Certainly, a little extra cash for fourth won’t help. With no rookie “sticking” in the Cup Series since 2009, the bulk of the Cup field is made up of longtime veterans who have already made their millions and tasted Victory Lane. The “young guns” who once pushed the veterans have disappeared, because they’ve turned into the thirty-somethings getting married, starting families and getting comfortable with their careers (there’s that word again). With mission virtually accomplished for many by May, certain races over the summer will consist of riding around, gathering information and focusing on the playoffs.
There’s a second tier of drivers, from Carl Edwards to Sunday winner Kasey Kahne, who don’t have that luxury. “On the bubble,” their next 14 events will supposedly consist of running hard for victories that will ensure them a postseason spot, either as a “wild card” or one of those sneaking in on points. But even Kahne — arguably the hottest driver out there with six straight top-10 finishes — knows the limits of taking risks. The point system rewards consistency, not bravery; sticking your neck out for an extra position, only to wind up in the wall or gambling on pit strategy that falls short hurts you more in the end with the postseason as an ultimate goal.
“I guess, you know, you have to be consistent in this sport,” Kahne shrugged. “It’s how the points are. You have to finish races. If you’re crashing, you’re not finishing, you’re losing points. So I don’t know. The Chase is what it’s all about.”
Of course, not everyone can make the Chase. There’s only 12 spots for 43 full-time drivers on the grid. But even the back of the field is getting comfortable with their situations. In the sport today, economics (or contraction — take your side in that debate) mean only about 35 cars are running the distance each week. The battle for a “locked in” position, making qualification meaningless for the first 35 cars in owner points is no longer a competition, as the gap between 35th and 36th is already all but insurmountable. So with no one challenging their spot on the grid, these back-marker teams, already strained for resources can stay comfortable and race within their means. Twenty fifth may not be pretty, but it’ll get ‘em to the next race and keep everyone in their on-track cubicle, grabbing a paycheck and putting food on the table.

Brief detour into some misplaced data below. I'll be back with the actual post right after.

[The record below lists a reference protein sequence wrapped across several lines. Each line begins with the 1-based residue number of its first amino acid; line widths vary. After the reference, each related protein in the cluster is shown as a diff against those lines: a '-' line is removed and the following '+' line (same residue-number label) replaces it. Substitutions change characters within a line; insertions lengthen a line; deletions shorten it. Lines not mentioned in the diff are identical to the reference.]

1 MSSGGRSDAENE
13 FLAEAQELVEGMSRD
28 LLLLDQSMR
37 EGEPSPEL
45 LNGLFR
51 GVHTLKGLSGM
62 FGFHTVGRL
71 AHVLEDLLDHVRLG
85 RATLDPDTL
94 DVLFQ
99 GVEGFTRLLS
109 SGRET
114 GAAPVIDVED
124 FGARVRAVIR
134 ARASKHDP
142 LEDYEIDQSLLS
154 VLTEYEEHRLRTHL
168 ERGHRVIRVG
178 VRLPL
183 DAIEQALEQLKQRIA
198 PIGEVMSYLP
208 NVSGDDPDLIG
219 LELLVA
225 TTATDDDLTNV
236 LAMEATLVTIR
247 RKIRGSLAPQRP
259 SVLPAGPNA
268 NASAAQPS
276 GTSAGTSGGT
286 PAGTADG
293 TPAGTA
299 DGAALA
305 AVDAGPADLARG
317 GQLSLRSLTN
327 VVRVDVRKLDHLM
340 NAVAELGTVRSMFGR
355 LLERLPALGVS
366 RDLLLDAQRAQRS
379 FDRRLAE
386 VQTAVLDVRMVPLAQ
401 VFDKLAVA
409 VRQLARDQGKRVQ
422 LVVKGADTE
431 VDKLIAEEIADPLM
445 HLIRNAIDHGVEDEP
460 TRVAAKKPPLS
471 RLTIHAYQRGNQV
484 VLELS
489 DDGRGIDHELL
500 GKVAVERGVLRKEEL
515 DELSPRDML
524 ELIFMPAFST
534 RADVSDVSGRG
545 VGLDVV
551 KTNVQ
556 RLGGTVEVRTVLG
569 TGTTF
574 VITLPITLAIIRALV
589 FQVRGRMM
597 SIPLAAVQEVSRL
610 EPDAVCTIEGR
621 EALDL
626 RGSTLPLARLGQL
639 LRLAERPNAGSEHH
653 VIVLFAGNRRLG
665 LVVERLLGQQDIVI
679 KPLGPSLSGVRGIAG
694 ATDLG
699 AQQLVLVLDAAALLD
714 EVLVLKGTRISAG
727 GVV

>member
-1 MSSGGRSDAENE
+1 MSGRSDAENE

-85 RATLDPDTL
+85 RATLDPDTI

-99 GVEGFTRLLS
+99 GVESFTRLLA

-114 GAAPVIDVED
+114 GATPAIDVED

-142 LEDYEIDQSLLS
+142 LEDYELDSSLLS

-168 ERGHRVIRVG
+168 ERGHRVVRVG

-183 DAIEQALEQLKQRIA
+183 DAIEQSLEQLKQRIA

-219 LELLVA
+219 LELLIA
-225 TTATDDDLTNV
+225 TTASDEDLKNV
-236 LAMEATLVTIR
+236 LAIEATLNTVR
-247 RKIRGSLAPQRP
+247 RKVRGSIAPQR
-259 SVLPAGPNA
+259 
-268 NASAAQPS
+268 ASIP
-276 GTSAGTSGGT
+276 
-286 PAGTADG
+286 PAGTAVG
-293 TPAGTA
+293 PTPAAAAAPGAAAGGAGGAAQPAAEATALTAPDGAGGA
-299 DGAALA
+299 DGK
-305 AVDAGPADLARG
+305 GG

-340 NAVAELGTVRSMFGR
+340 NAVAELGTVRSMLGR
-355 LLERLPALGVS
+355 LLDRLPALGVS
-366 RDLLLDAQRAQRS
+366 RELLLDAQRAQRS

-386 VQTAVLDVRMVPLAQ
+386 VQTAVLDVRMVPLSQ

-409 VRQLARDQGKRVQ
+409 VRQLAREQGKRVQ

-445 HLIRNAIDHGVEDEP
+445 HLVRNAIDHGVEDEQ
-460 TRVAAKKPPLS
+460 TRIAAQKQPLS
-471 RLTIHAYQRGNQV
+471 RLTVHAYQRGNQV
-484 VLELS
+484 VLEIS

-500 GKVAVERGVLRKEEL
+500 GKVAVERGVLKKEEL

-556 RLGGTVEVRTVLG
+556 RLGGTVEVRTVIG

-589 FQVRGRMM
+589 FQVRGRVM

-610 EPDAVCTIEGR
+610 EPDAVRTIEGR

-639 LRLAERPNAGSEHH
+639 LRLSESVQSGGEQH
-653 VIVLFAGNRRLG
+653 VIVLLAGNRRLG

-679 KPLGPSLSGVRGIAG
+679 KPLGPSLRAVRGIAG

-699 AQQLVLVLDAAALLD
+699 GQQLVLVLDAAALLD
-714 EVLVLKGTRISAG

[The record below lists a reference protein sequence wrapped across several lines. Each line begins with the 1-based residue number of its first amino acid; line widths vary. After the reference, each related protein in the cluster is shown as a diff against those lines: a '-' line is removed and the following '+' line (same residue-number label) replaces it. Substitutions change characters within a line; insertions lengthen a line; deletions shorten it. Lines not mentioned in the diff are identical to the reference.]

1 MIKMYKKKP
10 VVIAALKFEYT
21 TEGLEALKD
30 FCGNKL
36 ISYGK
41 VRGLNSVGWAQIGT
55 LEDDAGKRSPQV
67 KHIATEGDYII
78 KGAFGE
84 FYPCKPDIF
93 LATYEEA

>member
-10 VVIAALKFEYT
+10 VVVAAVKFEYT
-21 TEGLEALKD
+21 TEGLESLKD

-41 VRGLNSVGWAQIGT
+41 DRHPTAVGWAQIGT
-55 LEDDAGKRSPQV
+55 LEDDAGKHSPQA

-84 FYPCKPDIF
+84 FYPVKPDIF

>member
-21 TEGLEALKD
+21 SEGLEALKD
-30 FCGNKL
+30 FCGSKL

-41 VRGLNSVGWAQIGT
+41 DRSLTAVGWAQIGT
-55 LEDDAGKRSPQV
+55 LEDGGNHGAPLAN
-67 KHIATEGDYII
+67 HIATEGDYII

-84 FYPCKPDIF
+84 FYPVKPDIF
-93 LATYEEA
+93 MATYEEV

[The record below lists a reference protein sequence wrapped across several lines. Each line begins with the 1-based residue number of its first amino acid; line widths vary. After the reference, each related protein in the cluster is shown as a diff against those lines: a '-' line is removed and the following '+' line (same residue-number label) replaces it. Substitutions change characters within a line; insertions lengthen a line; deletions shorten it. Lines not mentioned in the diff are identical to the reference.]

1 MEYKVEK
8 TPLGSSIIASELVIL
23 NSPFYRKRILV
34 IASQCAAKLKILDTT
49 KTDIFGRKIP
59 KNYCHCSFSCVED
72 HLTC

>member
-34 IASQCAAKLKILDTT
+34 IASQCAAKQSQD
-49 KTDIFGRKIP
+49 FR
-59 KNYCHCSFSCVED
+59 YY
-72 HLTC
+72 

What about the drivers? Don’t they innately have a desire to win, frustration occasionally causing failure as hard competition takes its toll? Not exactly. “Boys, have at it” had its boundary created in a Texas tangle last November that nearly cost Kyle Busch his job. The parking? Warranted. But the overreaction seems to be everyone else, with Busch’s sponsor Mars/M&M’s nearly pulling out of the sport feels crossing the line may cost them their job. Busch the Younger has been Busch the Boring so far in 2012, politically correct to a fault, while the rest of the competition just hasn’t been angered enough to play into TNT’s upcoming “We Know Drama” coverage. You know what it seems like? Everyone is comfortable with the cars and competition around them.
Surely, you say, the crew chiefs, the masters of innovation, can find a loophole to give us at least a little extra differentiation of speed out of these Cup vehicles. But they know better, as years of penalties and point deductions that could keep their car out of the Chase as a likely consequence. Why risk it when the postseason is the ultimate goal? NASCAR’s strict rules keep everyone inside a box, and the mechanics have grown comfortable with the way in which these cars are put together. Wind tunnel time and computer simulation results in parity; innovation puts them smack in the penalty box. With millions at their disposal and dozens of engineers, which path would you choose even though the latter, if you play with a gray area, earns you an extra half-a-second?
Turns out there’s a whole lot of people comfortable with Sprint Cup racing these days. Heck, even the fans got comfortable during the Coca-Cola 600, describing to me in vivid detail what they’ve done for many of the races so far in 2012.
They took a nap. Those TVs still tuned to the program may help NASCAR in the Nielsens, but in terms of growing the sport? I wouldn’t be too comfortable with that.
by Tom Bowles
Follow Tom on Twitter:@NASCARBowles